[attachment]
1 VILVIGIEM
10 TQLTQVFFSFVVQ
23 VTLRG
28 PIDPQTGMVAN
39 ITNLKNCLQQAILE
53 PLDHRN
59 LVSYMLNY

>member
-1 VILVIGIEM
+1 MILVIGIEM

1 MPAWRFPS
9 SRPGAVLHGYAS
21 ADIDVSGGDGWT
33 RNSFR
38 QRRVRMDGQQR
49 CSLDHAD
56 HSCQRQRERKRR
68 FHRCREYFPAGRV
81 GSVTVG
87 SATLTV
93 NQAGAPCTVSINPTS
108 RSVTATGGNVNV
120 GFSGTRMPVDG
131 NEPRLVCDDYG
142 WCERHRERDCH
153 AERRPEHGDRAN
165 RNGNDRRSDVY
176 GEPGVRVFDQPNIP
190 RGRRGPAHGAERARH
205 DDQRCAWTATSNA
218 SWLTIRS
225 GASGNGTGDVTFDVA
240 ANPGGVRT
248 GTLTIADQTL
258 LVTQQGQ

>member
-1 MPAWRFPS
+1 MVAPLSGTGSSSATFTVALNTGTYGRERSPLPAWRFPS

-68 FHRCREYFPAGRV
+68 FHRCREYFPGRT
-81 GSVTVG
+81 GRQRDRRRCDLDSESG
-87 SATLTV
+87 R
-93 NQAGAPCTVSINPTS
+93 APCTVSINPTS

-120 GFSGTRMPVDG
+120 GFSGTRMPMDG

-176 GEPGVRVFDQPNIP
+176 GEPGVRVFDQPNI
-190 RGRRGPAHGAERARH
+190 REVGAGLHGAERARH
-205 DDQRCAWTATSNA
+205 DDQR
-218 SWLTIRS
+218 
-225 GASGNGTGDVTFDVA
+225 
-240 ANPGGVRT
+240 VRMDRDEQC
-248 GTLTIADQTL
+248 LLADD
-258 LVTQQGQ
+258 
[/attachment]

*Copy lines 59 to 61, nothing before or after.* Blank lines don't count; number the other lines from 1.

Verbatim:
-240 ANPGGVRT
+240 VRMDRDEQC
-248 GTLTIADQTL